Masterclass; managerial prerogative explained

The extent to which an employer retains management rights to manage a business without contravening its obligations (often called managerial prerogative) will at the end of the day depend upon what rights it retains, and that will depend upon an analysis of its rights under

(a) the Fair Work Act (which contains many prescriptions upon what an employer can lawfully do, for example to not dismiss employees unfairly);

(b) a modern award if applicable;

(c) contractual terms, express and implied (for example policies and procedures, custom and practice);

(d) an enterprise agreement if applicable( an EA displaces a modern award and prevails over (c) to the extent of any inconsistencies because it is an instrument given quasi-statutory effect by the Fair Work Act; and

(e) the National Employment Standards (NES)

So a useful starting point in assessing whether management has a right to exercise a particular power is to assess it in light of the above. In AMWU Kraft Foods Australia Pty Ltd (2013) FWC 791 the Fair Work Commission was required to rule upon the right of Kraft Foods to requite its food processing staff to remove wedding rings whilst at work. The AMWU invoked the dispute settlement procedure in the enterprise agreement to refer the dispute to the Commission. The Commission followed a long line of cases in recognizing that there is an inherent right which management has to manage its business as it sees fit, subject to the above considerations. The Commission ruled that the requirement by Kraft did not constitute an extra claim which might have contravened the no extra claims commitments by the parties to the agreement for the life of the EA and thus was not prohibited by that provision or any other of the EA. See also Wagstaff Paling Pty Ltd v CFMEU (2011) FWCFB 6892 and (2013) FCAFC 87 which applied the same principle to the introduction of an alcohol and drug testing policy. However in AMACSU v North East Water (2014) FWC 6922 the Commission decided that the limited withdrawal of a policy which allowed the private use of company vehicles would “materially change the terms and conditions of employment set out in the relevant agreement other than in a manner already provided for by the agreement” and was thus a breach of the no extra claims term, with the Commissioner applying the findings of Bromberg J in Marmara v Toyota Motor Corporation Australia Ltd [2013] FCA 1351 that “a proposal by one party to vary the outcome arrived at in a way which advances its interests is apt to be regarded as a further claim”, particularly “where the proposed variations are significant and suggest an attempt … to strike a new bargain.”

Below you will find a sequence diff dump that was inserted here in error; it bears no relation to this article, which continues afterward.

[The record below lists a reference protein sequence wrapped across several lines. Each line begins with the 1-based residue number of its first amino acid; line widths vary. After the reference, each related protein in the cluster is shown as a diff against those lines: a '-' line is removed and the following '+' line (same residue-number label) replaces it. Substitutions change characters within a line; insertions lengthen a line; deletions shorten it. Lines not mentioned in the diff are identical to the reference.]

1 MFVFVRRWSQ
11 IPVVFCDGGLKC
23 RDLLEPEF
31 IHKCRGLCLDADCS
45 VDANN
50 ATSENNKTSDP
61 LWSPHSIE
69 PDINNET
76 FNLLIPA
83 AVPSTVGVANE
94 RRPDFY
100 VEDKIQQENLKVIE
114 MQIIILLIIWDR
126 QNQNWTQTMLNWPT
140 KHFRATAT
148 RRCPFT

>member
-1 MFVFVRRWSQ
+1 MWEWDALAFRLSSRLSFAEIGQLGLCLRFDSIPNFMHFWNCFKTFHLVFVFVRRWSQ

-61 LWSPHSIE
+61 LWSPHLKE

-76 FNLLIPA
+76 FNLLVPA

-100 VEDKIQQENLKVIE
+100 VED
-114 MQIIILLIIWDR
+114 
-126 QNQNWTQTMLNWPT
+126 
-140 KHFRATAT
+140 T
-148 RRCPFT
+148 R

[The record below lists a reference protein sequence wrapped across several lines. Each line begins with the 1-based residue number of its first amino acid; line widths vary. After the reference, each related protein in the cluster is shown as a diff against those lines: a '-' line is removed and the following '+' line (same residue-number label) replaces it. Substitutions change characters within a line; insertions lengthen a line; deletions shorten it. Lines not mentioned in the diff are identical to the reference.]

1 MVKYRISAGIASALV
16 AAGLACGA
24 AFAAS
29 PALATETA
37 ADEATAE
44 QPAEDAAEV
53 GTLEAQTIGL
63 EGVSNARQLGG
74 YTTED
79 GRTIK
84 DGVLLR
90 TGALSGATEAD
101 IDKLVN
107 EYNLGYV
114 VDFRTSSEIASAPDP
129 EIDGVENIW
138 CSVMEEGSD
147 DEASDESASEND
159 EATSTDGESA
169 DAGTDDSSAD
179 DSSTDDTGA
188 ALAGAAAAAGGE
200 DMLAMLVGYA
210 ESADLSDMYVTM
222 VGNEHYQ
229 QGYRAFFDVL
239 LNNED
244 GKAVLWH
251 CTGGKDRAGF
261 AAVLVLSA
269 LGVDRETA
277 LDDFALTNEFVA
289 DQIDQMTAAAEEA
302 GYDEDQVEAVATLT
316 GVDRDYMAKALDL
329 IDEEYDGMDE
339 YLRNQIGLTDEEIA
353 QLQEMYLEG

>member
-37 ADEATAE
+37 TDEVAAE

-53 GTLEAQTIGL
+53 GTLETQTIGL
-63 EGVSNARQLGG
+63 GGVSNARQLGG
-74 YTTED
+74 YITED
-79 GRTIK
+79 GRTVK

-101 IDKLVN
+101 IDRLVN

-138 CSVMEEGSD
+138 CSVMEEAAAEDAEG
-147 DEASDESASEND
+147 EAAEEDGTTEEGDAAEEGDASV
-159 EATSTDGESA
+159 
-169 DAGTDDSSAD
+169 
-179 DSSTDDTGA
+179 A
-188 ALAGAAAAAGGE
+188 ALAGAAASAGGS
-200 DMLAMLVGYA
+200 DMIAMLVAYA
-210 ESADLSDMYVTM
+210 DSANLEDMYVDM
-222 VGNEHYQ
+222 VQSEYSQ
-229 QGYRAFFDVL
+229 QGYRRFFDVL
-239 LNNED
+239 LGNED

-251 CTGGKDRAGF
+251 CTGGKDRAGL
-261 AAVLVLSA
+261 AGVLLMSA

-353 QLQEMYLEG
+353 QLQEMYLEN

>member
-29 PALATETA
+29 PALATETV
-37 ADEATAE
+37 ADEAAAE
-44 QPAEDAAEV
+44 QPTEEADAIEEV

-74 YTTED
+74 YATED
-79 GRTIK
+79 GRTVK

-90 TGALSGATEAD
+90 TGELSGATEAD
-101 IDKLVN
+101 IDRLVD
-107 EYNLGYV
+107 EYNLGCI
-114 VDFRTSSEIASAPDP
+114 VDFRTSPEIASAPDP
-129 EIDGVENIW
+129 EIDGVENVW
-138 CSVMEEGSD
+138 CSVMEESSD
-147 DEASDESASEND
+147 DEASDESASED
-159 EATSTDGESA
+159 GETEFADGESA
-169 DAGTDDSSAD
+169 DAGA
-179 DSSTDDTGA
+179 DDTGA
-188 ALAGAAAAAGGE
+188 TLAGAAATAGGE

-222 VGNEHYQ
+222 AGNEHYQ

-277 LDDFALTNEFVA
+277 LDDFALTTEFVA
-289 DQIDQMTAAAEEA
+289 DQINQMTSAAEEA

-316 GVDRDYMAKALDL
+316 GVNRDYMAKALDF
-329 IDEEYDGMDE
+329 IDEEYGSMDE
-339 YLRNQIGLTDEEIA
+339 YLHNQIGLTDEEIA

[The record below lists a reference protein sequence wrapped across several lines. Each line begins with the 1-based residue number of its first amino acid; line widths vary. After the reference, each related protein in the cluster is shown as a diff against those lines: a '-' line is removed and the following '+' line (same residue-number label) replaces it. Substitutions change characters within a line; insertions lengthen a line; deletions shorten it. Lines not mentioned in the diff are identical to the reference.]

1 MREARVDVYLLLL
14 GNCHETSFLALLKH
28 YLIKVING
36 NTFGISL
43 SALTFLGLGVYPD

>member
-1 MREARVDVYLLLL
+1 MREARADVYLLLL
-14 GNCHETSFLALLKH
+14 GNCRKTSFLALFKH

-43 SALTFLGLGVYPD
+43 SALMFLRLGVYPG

The fact that the claim by Kraft did not involve a proposal that affected remuneration, or a change of contractual entitlements or conditions of employment appears to be dispositive.